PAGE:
Every one of the structures in the masticatory system is interrelated to each other. If we don’t know how that relationship works, then we’re not going to know what to do with these. Let me say it in another way. You cannot be a good tooth dentist if you don’t understand the temporomandibular joints. You can’t be a good TMJ doctor if you don’t understand occlusion. You can’t understand occlusion if you don’t understand how the endo guidance works. You can’t be any better than a mediocre dentist if you don’t understand how all these parts fit together and relate to the neuromuscular system.
So, if we look at it from the standpoint of typical, usual, and customary dentistry, this is what most dentists look at. They see the teeth as being separate from the rest of the masticatory system and that just doesn’t cut it.
To be a complete dentist you’ve got to be a physician of the total masticatory system. And don’t let that overwhelm you because when we start to take the parts of the masticatory system, and look at them individually and see what they do and why they relate to each other, the understanding of these factors makes dentistry simpler, not more complicated.
Dentistry is complicated when we don’t know how the system works, so we’re guessing at everything.
By understanding how all these parts interrelate, we start to make sense out of diagnosis and treatment planning, and all the things that go into being a complete dentist.
So, what does that mean?
It means that you must understand the TMJs, and you must understand the anterior guidance. I think of that as the back end and the front end of the mandible with the teeth attached. And you must understand how the anterior guidance relates to the TMJs. You see, they’re connected, the lower anterior teeth are part of the mandible which is part of the condyle, and you can’t move the condyles without moving the lower arch of teeth. So, the position of the condyles has a profound effect on how the teeth come together. And, so, we can’t separate the teeth from the temporomandibular joints. We can’t separate the front and the back from what’s in the middle, or what’s in between.
You see, the ideal understanding of occlusion is to understand the back end of the mandible and the front end of the mandible and how they relate to whatever is in between. That’s the back teeth. If we put it together like that, we’ll then understand how this combination affects the total neuromuscular system – the elevator muscles, the temporal muscles. When we cause somebody to have a tension temporal headache and don’t know that we were even responsible, that’s not knowing what we don’t know because, the fact is – and I can tell you this with absolute assurance – that far more than 90% of tension headaches in the temporal region are result of occlusal interferences, and you correct the occlusal interference and those muscles quiet right down. The strap muscles, the depressor muscles, they all relate to this total picture of masticatory system harmony.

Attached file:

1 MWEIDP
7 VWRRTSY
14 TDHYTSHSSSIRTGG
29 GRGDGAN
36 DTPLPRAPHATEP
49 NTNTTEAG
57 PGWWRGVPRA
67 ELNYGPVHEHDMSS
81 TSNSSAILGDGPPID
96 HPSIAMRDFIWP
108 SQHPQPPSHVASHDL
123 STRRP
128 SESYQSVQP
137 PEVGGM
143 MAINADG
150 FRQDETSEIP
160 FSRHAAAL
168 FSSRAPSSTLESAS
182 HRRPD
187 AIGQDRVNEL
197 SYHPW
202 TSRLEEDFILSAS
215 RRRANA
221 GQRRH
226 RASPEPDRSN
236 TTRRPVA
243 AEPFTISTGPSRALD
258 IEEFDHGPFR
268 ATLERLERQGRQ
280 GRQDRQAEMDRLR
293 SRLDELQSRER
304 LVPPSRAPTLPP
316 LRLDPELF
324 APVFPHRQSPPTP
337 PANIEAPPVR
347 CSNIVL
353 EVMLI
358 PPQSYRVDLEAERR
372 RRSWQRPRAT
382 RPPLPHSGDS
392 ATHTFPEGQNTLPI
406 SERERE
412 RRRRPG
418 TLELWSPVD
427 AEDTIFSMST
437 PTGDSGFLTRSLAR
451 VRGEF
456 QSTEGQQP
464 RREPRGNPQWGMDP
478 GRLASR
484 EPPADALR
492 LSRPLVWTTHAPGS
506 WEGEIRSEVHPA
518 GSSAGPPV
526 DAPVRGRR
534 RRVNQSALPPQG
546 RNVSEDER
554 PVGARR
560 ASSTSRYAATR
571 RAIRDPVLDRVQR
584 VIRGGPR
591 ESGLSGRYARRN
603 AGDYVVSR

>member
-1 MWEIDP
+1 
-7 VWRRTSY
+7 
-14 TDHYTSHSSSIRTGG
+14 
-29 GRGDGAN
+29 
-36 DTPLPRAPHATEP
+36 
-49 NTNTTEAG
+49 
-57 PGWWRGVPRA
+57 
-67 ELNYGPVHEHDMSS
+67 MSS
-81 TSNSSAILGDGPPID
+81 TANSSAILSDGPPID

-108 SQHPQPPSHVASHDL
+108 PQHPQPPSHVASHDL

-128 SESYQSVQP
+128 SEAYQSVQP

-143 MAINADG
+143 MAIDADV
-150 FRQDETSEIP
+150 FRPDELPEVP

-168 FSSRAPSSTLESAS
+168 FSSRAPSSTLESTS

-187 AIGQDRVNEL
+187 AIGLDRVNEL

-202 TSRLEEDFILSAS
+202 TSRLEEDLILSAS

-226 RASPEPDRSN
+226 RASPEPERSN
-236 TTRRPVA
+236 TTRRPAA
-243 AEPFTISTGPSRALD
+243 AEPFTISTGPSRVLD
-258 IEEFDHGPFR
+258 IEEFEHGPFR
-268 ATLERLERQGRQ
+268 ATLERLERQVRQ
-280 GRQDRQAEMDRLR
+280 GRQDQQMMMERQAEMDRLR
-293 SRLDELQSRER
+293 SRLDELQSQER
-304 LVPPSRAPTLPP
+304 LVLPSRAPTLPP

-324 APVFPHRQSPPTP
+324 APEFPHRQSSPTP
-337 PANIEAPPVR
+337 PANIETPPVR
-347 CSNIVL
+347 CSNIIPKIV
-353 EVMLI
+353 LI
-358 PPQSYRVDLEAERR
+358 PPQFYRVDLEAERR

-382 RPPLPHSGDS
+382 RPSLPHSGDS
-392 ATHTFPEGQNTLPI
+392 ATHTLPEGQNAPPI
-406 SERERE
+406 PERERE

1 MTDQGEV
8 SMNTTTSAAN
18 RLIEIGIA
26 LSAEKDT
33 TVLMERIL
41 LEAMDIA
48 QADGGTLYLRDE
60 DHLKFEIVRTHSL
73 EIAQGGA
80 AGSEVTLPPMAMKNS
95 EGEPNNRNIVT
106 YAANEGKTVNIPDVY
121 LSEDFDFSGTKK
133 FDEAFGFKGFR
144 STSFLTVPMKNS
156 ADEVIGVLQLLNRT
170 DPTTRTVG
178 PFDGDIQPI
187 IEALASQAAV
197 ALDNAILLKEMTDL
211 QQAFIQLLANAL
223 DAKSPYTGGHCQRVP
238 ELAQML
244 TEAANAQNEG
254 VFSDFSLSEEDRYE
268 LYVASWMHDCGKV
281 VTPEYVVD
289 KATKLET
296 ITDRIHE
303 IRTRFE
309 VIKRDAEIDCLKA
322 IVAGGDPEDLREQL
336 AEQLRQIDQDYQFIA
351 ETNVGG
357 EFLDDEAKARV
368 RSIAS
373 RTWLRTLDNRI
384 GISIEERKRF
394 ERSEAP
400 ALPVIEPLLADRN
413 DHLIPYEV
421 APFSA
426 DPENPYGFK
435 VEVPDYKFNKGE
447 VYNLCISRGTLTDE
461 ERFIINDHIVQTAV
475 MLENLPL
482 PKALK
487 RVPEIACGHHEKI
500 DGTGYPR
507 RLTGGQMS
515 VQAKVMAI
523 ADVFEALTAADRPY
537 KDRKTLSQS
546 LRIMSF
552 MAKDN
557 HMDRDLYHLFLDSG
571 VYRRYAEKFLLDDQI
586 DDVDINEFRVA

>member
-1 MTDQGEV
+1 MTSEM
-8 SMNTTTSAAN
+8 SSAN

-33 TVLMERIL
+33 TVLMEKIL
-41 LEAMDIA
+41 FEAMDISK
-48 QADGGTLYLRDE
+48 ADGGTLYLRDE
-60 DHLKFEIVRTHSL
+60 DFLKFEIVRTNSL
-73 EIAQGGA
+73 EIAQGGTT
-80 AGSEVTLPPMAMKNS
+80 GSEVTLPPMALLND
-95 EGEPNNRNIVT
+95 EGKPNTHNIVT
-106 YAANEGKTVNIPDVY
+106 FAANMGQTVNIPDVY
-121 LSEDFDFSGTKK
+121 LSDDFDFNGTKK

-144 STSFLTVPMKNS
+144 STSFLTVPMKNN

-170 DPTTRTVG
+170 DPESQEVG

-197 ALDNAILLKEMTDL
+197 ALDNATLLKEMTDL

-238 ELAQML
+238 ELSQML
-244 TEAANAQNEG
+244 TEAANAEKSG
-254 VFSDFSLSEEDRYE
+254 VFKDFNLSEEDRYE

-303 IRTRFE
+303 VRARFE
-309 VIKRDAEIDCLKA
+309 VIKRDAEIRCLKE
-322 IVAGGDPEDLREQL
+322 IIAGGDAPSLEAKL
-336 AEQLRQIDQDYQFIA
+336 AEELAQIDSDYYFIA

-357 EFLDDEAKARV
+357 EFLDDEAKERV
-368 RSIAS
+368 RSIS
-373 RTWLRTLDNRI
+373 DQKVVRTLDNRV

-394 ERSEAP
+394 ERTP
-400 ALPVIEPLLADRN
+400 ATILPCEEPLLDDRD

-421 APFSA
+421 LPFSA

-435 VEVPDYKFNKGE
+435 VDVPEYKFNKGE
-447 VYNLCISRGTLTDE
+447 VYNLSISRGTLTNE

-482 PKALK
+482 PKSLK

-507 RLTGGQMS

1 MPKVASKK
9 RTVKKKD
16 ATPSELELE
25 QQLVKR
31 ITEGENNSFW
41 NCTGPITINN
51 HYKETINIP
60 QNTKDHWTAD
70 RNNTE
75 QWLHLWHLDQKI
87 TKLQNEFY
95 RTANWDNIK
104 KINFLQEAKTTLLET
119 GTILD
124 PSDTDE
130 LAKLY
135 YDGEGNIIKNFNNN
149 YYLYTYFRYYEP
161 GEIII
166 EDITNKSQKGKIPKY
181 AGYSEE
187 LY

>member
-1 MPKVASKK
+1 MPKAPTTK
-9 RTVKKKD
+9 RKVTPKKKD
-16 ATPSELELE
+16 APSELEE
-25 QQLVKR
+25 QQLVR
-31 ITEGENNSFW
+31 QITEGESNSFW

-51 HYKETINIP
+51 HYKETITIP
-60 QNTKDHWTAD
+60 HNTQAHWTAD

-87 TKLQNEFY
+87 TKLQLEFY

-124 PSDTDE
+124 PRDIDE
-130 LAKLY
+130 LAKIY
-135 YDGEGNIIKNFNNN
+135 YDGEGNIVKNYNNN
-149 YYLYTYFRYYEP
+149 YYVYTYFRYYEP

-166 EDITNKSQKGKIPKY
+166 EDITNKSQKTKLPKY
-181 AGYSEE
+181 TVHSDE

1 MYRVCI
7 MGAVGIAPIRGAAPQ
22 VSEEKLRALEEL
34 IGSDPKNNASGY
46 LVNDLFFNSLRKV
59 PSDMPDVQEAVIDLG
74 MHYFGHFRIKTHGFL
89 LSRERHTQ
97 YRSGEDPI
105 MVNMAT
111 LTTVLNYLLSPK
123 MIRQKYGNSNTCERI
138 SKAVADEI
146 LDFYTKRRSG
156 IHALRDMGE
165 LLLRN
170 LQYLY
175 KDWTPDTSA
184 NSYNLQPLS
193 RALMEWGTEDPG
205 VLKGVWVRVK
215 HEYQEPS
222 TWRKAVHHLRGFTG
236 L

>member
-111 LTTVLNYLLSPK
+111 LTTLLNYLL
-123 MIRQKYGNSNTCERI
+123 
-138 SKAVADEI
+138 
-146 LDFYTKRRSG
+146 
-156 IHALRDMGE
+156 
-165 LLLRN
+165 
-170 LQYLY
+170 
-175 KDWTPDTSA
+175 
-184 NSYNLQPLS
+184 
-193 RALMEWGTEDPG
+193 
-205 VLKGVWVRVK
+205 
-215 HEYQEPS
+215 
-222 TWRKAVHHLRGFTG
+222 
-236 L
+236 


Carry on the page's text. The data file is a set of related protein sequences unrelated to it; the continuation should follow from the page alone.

Disharmony Cause & Effect
What is disharmony within this occlusal muscle relationship do?
Disharmony of any of these parts with each other has a potential for occlusal wear problems. When you see wear on posterior teeth, that is not because the patient bruxes. It is because the patient bruxes with occlusal interferences to the front and the back of the occlusion there. That is a disharmony situation. It is the result of sore teeth. When you have sore teeth, if you can bite down a mega tooth hurt, you have an occlusal problem. That is correctable.
Loose teeth are an absolute sign that the occlusion is an interference with how the jaw works. And how the jaw works is related to what happens at the front and the back, you see. So, when we see any unstable dentitions, that is a very good indication that something is out of harmony with something else in the system. The result almost inevitably is muscle pain and dysfunction.
The number one cause of pain in the system is what we entitled occlusal muscle pain. Because it is muscle pain, that’s the direct result of occlusal interferences or occlusal disharmony. So, we cannot know how to diagnose it and we cannot know how to treat it if we do not understand how the total picture of the masticatory system comes together. Because you see, the various orofacial pain problems are in most instances going to be related in some way to occlusal muscle pain.
However, we have to understand it so we will know when orofacial pain is not an occlusal problem, when it is not a masticatory system problem. That is going to be the great responsibility of dentistry is when patients are referred to us with head or neck pain and say, “Is this a masticatory system problem?” We have to be able to say it is either all the problem, part of the problem, another problem in the masticatory system. It has got to be something else. So then, we can get that patient into proper specialist hands. So, it is very critical that we understand the system so we will know when it is a problem that is related and when it is not related and we can do that. We can do that very accurately.
What about fractured teeth or fractured restorations or those laminates that you put in and then they break? If you think that is just because the patient has stress, you are missing a point. They break because they are in the way – there is disharmony of the system.